What are these contexts? When is it difficult to make correlation assessments? The information-processing system that has evolved for humans to cope with the complex and probabilistic causal relations of the environments in which we find ourselves is characterized by sequential processing, limited memory, selective perception, and simplifying heuristics. Feedback is central. Action induces feedback, and the monitoring of incremental judgement-action-feedback loops is relied on more than commitment to a priori judgements of the best course of action [15]. The nature of cue-criterion relations is crucial. Women in Ccachín use onion heels and lemon peels to cut grease on pots and pans, for example. Appreciation of the cause-effect relationship is inductively simple and straightforward. This contrasts sharply with the difficulties of controlling the many factors affecting milk production. In complex environments, humans do best when feedback is immediate and frequent, when there is a lot of redundancy between cues, and when observations don't increase or decrease linearly over time, exhibit random fluctuations, or change their characteristics.

Table 3 lists some of the beliefs in Ccachín where metaphoric relations appear to substitute for correlational ones. The substitution of likeness for co-occurrence likelihood is commonplace in traditional indigenous Andean knowledge systems. This is not to say that it is more common than accurate assessment of causality, nor that it is more common and ubiquitous than in everyday thinking in our own society. Rather, it is simply salient from the standpoint of an observer who comes from a society with elaborate and expensive institutional and technical structures for investigating the correlational likelihood of many of the same phenomena, and a formal educational system to disseminate the assessments of "experts" among the general public.

Table 3 Some examples of sympathetic magic in Ccachín

The substitution of conceptual relations for correlational ones may be universal in certain contexts, but selection of particular class inclusion and metaphoric relations as a point of focus often seems arbitrary, and reconstruction of the historical origin and evolution of the beliefs can be subject to the telling of just-so stories. To some extent, however, there appear to be cross-cultural and culturally-specific patterns, and these are worth exploring.

Ethnomedical use of the Andean flicker

Metaphorical associations

Is metaphor at play in the use of such things as hak'achu, quinoa, and askantuy larvae for increasing milk production in Ccachín? If so, what associations are made? Metaphoric connections are specific to the salient features of the items being compared, but taken together, there may be patterns.

One possibility is suggested by the milk-white brew made from askantuy larvae. Quinoa broth likewise has a white, creamy appearance. Color enters into humoral classification, and it may be metaphorically important in this context as well. Victor Turner suggests that the colors of red, white, and black universally signify blood, milk or semen, and feces respectively, with perception of the world referenced to what we subjectively know best – the human body [16]. The contrast between white and red in several of the techniques used to suppress lactation in the Andes is intriguing in this regard (Table 2). Color alone, however, would not seem to sufficiently narrow the range of available alternatives. The milky-white secretions of pampa llank'u (milkweed), kiska qhana (sow thistle), and wach'anka (Euphorbia huachangana) are also put to medical use in Ccachín, but none of them are believed to enhance a woman's milk production. Pampa llank'u is rubbed on one's legs and other extremities when they hurt from the cold, kiska qhana is used as a tea for heart pain, and the milky liquid obtained from wach'anka makes a purgative used to treat drunkenness and a pesticide for rats and mice. Notably, however, thistle tea is used as a folk remedy for stimulating milk production in the U.S. [10].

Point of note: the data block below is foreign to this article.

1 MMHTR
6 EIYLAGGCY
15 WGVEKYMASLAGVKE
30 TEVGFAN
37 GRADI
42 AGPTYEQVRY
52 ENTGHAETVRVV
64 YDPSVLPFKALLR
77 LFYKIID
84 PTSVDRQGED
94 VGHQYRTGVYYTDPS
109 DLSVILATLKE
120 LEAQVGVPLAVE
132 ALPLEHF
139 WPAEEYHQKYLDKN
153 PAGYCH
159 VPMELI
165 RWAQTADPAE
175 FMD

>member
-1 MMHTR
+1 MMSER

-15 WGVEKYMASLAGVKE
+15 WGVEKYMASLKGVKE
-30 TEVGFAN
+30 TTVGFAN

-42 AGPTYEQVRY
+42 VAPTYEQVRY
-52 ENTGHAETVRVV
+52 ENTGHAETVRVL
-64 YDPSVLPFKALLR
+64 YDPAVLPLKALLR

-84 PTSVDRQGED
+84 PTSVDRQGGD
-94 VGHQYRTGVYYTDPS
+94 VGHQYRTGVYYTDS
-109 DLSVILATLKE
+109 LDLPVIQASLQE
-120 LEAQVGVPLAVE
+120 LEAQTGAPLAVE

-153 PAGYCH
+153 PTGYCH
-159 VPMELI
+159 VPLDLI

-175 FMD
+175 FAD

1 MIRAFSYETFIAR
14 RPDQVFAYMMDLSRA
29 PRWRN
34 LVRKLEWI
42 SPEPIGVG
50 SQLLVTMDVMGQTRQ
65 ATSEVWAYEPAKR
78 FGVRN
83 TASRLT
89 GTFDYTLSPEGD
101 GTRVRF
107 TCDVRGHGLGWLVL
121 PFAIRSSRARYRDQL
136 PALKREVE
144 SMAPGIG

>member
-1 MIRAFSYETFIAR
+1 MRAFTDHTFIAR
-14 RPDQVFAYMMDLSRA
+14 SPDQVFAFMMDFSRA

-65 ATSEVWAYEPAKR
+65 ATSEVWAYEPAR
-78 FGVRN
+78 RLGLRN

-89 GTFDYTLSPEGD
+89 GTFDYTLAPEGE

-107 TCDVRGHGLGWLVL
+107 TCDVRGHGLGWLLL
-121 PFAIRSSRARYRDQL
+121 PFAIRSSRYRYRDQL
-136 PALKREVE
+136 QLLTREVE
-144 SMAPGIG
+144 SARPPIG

A second possibility is that the qualities of wet and dry are salient. The dried hak'achu remains are reconstituted and served as broth. Drying and rehydrating are commonplace operations in the Andes. The Inca mummified their deceased rulers, and pre-Incan peoples are still believed to exist through their bones and mummified remains. Dried llama fetuses are "purified by the sun" and served to the mountain spirits [17, 18]. Potatoes are frozen and sun-dried as ch'uñu, where they are conceived as having an ambiguous "life-in-death" state of being [19]. Meat is sun-dried as charki (a Quechua term that has made its way to the English language as "jerky"), and both ch'uñu and charki are reconstituted in water before serving. Villagers in Ccachín say that one should not throw corncobs out the door because the person who throws them out may swell up in the rain and dry up in the sun as the cobs do. The sympathetic associations have the effect of reinforcing a practical injunction in this case, as corncobs are used as scrub brushes, knife handles, and fuel for fires.